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Most galaxy clusters - the largest structures in the Universe - are "red and dead", having long since produced all the stars they can make.
But cluster formation should, according to theory, include a cooling phase, resulting in blue light from new stars. Writing in Nature, researchers say they have seen evidence that the enormous Phoenix cluster makes 740 stars a year.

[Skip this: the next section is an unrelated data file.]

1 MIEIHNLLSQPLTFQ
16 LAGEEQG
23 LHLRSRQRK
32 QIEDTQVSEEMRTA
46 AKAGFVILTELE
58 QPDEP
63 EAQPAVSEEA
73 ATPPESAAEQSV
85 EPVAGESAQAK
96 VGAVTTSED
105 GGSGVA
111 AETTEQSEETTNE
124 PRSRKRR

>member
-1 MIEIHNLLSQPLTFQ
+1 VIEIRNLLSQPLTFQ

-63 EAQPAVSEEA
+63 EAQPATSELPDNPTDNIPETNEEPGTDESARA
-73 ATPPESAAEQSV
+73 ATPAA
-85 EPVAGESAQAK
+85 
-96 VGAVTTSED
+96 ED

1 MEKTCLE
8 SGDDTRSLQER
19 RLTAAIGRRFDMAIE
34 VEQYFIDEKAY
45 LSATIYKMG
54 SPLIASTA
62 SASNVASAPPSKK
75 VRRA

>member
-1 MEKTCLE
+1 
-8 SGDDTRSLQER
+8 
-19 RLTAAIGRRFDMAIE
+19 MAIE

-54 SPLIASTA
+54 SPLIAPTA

"It is indeed reassuring to see this process in action," he said. "Further study of this system may shed some light on why other clusters aren't forming stars at these high rates, as they should be." The team is hoping to get time on the Hubble Space Telescope, which should provide spectacular images of the central blue star-forming region.
Originally posted by gortex
...[The cluster] is about seven billion light-years away ...